Presentation on theme: "Medical biology, microbiology, virology, immunology department by As. Prof. O.V. Pokryshko."— Presentation transcript:
Medical biology, microbiology, virology, immunology department by As. Prof. O.V. Pokryshko
The interaction of the susceptible human organism and the pathogenic microorganism in certain conditions of the external and social environment which gives rise to an obvious or latent pathological process is called an infectious process.
The term infection (L. infectio to infect) signifies the sum of biological processes which take place in the macroorganism upon the penetration of pathogenic microorganisms into it.
Infectious disease designates one of the extreme degrees of manifestation of the infectious process. Infectious diseases are considered to be phenomena including biological and social factors.
Infectious diseases differ from other diseases in that they are caused by live causative agents of a plant and animal origin and are contagious, the presence of a latent period, specific reactions of the body to the causative agent and production of immunity
For the origination and development of the infectious process three conditions are necessary: 1. the presence of pathogenic microbe, 2. its penetration in to a susceptible macroorganism, 3. certain environmental conditions in which the interaction between the microorganism and macroorganism takes place. Koch’s postulates.
What is an Epidemic? The occurrence of more cases of disease than expected in a given area or among a specific group of people over a particular period of time*. Epidemic
What is a Pandemic? An epidemic occurring over a very wide area (several countries or continents) and usually affecting a large proportion of the population. Examples: –Cholera –AIDS –Pandemic Influenza An epidemic occurring over a very wide area (several countries or continents) and usually affecting a large proportion of the population. Examples: –Cholera –AIDS –Pandemic Influenza Pandemic
Source of infection: Source of infection: Sick men Sick animal Carrier Transmission factor: infected food, water, dirty hands, flies, fomites. Vectors of pathogenic microorganims: ticks, louses, fleas mosquitos.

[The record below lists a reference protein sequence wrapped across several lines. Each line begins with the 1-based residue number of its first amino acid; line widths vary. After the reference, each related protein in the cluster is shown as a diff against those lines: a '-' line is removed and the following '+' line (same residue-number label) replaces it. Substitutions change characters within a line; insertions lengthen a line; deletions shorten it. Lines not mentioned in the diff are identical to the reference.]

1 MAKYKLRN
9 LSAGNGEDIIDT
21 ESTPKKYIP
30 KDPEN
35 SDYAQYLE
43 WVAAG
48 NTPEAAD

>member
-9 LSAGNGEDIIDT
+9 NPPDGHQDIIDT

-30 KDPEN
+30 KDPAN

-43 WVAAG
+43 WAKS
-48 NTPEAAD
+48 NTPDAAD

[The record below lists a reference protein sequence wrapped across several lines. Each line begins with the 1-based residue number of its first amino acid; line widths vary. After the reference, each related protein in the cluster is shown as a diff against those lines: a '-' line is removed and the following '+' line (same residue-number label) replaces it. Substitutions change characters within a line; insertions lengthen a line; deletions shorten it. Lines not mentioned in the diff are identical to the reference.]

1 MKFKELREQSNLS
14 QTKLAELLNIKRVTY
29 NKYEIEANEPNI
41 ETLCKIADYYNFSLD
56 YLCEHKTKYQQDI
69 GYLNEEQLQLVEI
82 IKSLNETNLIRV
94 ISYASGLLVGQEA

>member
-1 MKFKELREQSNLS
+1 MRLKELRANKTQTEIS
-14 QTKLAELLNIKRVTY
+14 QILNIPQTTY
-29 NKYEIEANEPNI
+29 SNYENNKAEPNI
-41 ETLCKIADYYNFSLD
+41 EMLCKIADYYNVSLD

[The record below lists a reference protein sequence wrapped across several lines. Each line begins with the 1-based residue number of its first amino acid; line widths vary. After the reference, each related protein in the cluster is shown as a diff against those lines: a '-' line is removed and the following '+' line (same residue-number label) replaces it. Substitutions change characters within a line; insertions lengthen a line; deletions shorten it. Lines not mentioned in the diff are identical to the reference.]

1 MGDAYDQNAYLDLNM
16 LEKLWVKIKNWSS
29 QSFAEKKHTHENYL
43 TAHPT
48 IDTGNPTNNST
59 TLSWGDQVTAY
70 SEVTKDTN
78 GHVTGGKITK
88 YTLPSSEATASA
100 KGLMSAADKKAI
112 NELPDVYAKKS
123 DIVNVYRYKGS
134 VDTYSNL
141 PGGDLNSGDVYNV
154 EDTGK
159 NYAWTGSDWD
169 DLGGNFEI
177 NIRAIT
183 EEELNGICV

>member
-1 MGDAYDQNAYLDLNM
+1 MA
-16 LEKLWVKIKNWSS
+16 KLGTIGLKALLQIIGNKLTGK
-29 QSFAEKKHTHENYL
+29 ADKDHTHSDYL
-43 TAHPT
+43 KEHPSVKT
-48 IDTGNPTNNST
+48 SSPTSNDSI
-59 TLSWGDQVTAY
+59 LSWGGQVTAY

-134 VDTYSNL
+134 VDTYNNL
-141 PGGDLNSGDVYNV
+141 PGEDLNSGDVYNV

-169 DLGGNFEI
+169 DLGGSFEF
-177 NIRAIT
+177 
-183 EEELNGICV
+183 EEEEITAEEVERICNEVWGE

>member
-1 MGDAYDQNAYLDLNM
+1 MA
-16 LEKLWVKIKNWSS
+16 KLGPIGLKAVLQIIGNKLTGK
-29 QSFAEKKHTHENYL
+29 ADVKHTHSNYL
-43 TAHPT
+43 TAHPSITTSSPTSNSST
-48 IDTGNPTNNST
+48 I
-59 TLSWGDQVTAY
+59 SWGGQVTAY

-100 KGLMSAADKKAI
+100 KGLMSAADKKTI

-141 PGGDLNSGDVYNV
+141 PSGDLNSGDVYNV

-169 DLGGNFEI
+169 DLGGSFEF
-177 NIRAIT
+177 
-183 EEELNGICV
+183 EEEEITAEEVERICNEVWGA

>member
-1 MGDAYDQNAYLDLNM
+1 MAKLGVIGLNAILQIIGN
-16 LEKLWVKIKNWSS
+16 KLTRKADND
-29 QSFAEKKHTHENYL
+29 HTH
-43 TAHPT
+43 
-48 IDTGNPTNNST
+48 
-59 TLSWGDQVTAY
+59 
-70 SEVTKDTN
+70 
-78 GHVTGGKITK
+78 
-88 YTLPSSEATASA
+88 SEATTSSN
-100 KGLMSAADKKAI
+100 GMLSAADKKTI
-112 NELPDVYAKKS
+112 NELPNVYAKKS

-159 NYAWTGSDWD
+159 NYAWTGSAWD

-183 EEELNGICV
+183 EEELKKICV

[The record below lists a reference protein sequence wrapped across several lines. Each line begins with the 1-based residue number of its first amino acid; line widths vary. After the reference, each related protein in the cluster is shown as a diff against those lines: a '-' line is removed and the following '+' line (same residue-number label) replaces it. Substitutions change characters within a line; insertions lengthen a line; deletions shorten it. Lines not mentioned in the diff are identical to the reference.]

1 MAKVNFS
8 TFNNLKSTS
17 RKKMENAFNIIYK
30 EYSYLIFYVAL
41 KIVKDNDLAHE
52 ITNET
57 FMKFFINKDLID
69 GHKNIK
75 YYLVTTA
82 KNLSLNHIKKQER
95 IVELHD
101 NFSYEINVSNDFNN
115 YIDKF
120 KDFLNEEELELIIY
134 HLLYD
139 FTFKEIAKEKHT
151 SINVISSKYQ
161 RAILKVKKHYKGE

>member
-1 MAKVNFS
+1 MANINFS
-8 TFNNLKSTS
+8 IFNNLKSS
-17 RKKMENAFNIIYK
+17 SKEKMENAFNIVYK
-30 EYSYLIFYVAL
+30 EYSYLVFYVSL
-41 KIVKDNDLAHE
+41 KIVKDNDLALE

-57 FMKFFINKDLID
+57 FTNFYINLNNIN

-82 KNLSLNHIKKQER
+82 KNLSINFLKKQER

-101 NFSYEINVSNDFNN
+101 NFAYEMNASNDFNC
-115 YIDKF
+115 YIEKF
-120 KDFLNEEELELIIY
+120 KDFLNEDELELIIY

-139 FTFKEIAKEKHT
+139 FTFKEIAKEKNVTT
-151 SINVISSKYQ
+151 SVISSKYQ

Routes of diseases transmission There are various modes which pathogens are transmitted from a source to a susceptible individual. airborne transmission foodborne transmission sexual transmission direct contact transmission parenteral route
Respiratory tract and airborne transmission. Airborne transmission occurs when pathogenic microorganisms are transferred from an infected to a susceptible individual via the air. Droplets regularly become airborne during normal breathing, but the coughing and sneezing associated with respiratory tract infections are primarily responsible for the spread of pathogens in aerosols and thus the airborne transmission of disease.
High-speed photograph of an aerosol generated by an unstifled sneeze.
Gastrointestinal tract—water and foodborne transmission. Microorganisms routinely enter the gastrointestinal tract in association with ingested food and water. Waterborne and foodborne pathogens can infect the digestive system and cause gastrointestinal symptoms.
Genitourinary tract – sexual transmission. The genitourinary tract provides the portal of entry for pathogens that are directly transmitted during sexual intercourse. Such infections are known as venereal or sexu- ally transmitted diseases.
Superficial body tissues – direct contact transmission. In some cases the deposition of pathogenic microorganisms on the skin surface can lead to an infectious disease. Since they require direct contact between skin and microorganisms for transmission to occur, these diseases are called contact diseases. Some diseases transmitted in this manner are superficial skin infections.
Parenteral route. Punctures, injections, bites, cuts, wounds, surgical incisions, and cracking skin due to swelling or drying establish portals of entry to a host for a potential pathogen. Such access is called the parenteral route (from Greek para [beside] and enterik [intestinal tract]. Microorganisms thus gain entry to the body by being deposited directly into the tissues beneath the skin or into the mucous membrane.
Portals of entry. The routes of entry are the respiratory tract, gastrotestinal tract, genitourinary tract, skin, and wounds. The invasive properties of specific pathogens permit them to penetrate the body's defense mechanisms through a specific portal of entry. Most pathogenic microorganisms will cause disease only if they enter the body via this specific route.
The sites at which microorga- nisms leave the body are called portals of exit. Pathogens of the genitourinary and gastrointestinal systems generally exit the body with body fluids or feces. Pathogens of the respiratory sys- tem exit through the nose or mouth in fluids expelled during coughing, sneezing, and speaking. Some pathogens, such as the bacteria that cause tuberculosis, are resistant to desiccation and can remain viable in the air for a long while. These organisms can be transmited via the air, and inhalation of contaminated air can lead to infection.